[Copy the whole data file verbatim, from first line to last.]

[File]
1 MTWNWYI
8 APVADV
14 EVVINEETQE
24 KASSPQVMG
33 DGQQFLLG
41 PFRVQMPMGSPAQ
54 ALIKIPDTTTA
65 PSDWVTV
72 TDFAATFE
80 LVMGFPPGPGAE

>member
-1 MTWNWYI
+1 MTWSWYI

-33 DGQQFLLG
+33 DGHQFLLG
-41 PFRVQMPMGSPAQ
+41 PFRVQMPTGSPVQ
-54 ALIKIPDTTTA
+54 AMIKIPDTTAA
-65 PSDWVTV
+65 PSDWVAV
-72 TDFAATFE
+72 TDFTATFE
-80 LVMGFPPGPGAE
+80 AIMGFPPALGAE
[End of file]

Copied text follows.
1 MTWNWYI
8 APVADV
14 EVVINEETQE
24 KASSPQVMG
33 DGQQFLLG
41 PFRVQMPMGSPAQ
54 ALIKIPDTTTA
65 PSDWVTV
72 TDFAATFE
80 LVMGFPPGPGAE

>member
-1 MTWNWYI
+1 MTWSWYI

-33 DGQQFLLG
+33 DGHQFLLG
-41 PFRVQMPMGSPAQ
+41 PFRVQMPTGSPVQ
-54 ALIKIPDTTTA
+54 AMIKIPDTTAA
-65 PSDWVTV
+65 PSDWVAV
-72 TDFAATFE
+72 TDFTATFE
-80 LVMGFPPGPGAE
+80 AIMGFPPALGAE